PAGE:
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Patterns and determinants of dropout from maternity care continuum in Nigeria

Overview of attention for article published in BMC Pregnancy and Childbirth, September 2016
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  • Good Attention Score compared to outputs of the same age (70th percentile)

Mentioned by

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5 tweeters

Citations

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28 Dimensions

Readers on

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176 Mendeley
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Title
Patterns and determinants of dropout from maternity care continuum in Nigeria
Published in
BMC Pregnancy and Childbirth, September 2016
DOI 10.1186/s12884-016-1083-9
Pubmed ID
Authors

Joshua O. Akinyemi, Rotimi F. Afolabi, Olutosin A. Awolude

Abstract

The maternal, newborn and child health care continuum require that mother/child pair should receive the full package of antenatal, intrapartum and postnatal care in order to derive maximum benefits. Continuity of care is a challenge in sub-Saharan Africa. In this study, we investigate the patterns and factors associated with dropout in the continuum of maternity (antenatal, delivery and postnatal) care in Nigeria. Using women recode file from the 2013 Nigeria Demographic and Health Survey, we analysed data on 20,467 women with an index birth within 5 years prior to data collection. Background characteristics and pattern of dropouts were summarised using descriptive statistics. The outcome variable was dropout which we explored in three stages: antenatal, antenatal-delivery, delivery-6 weeks postnatal visit. Multilevel logistic regression models were fitted to identify independent predictors of dropout at each stage. Measure of effect was expressed as Odds Ratio (OR) with 95 % confidence interval (CI). Overall, 12,392 (60.6 %) of all women received antenatal care among whom 38.1 % dropout and never got skilled delivery assistance. Of those who received skilled delivery care, 50.8 % did not attend postnatal visit. The predictors of dropout between antenatal care and delivery include problem with getting money for treatment (OR = 1.18, CI: 1.04-1.34), distance to health facility (OR = 1.31, CI: 1.13-1.52), lack of formal education, being in poor wealth quintile (OR = 2.22, CI: 1.85-2.67), residing in rural areas (OR = 1.98, CI: 1.63-2.41). Regional differences between North East, North West and South West were significant. Between delivery and postnatal visit, the same factors were also associated with dropout. The rate of dropout from maternity care continuum is high in Nigeria and driven by low or lack of formal education, poverty and healthcare access problems (distance to facility and difficulty with getting money for treatment). Unexpectedly, dropouts are high in South east and South south as well as in the Northern regions. Intervention programs focusing on community outreach about the benefits of continuum of maternal healthcare package should be introduced especially for women in rural areas and lower socio-economic strata.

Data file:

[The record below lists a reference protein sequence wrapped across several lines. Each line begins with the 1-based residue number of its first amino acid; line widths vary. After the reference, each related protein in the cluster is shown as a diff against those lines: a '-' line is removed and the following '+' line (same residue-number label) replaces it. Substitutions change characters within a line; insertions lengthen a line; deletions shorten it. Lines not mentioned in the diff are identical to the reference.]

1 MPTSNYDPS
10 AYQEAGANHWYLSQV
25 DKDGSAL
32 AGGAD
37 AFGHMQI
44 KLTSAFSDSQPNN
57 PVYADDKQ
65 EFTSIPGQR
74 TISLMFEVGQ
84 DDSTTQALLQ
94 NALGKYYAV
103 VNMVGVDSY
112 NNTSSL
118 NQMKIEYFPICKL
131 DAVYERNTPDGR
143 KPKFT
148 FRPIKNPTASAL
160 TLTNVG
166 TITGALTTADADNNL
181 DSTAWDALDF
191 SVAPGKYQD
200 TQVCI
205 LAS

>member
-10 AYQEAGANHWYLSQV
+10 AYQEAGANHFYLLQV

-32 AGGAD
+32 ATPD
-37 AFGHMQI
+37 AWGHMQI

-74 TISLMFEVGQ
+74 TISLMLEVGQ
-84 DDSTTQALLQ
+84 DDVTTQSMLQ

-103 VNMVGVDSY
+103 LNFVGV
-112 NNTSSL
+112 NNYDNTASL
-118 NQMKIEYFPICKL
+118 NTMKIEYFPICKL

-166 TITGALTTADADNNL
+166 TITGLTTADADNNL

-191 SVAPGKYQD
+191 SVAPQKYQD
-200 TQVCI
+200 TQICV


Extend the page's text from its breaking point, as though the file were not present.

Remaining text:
Twitter Demographics

The data shown below were collected from the profiles of 5 tweeters who shared this research output. Click here to find out more about how the information was compiled.

Mendeley readers

The data shown below were compiled from readership statistics for 176 Mendeley readers of this research output. Click here to see the associated Mendeley record.

Geographical breakdown

Country Count As %
Unknown 176 100%

Demographic breakdown

Readers by professional status Count As %
Student > Master 43 24%
Student > Ph. D. Student 23 13%
Researcher 22 13%
Student > Bachelor 13 7%
Student > Postgraduate 12 7%
Other 30 17%
Unknown 33 19%
Readers by discipline Count As %
Medicine and Dentistry 45 26%
Nursing and Health Professions 41 23%
Social Sciences 21 12%
Agricultural and Biological Sciences 8 5%
Economics, Econometrics and Finance 4 2%
Other 14 8%
Unknown 43 24%

Attention Score in Context

This research output has an Altmetric Attention Score of 5. This is our high-level measure of the quality and quantity of online attention that it has received. This Attention Score, as well as the ranking and number of research outputs shown below, was calculated when the research output was last mentioned on 10 October 2016.
All research outputs
#3,492,430
of 13,459,750 outputs
Outputs from BMC Pregnancy and Childbirth
#1,088
of 2,464 outputs
Outputs of similar age
#79,845
of 267,454 outputs
Outputs of similar age from BMC Pregnancy and Childbirth
#1
of 1 outputs
Altmetric has tracked 13,459,750 research outputs across all sources so far. This one has received more attention than most of these and is in the 73rd percentile.
So far Altmetric has tracked 2,464 research outputs from this source. They typically receive more attention than average, with a mean Attention Score of 8.0. This one has gotten more attention than average, scoring higher than 55% of its peers.
Older research outputs will score higher simply because they've had more time to accumulate mentions. To account for age we can compare this Altmetric Attention Score to the 267,454 tracked outputs that were published within six weeks on either side of this one in any source. This one has gotten more attention than average, scoring higher than 70% of its contemporaries.
We're also able to compare this research output to 1 others from the same source and published within six weeks on either side of this one. This one has scored higher than all of them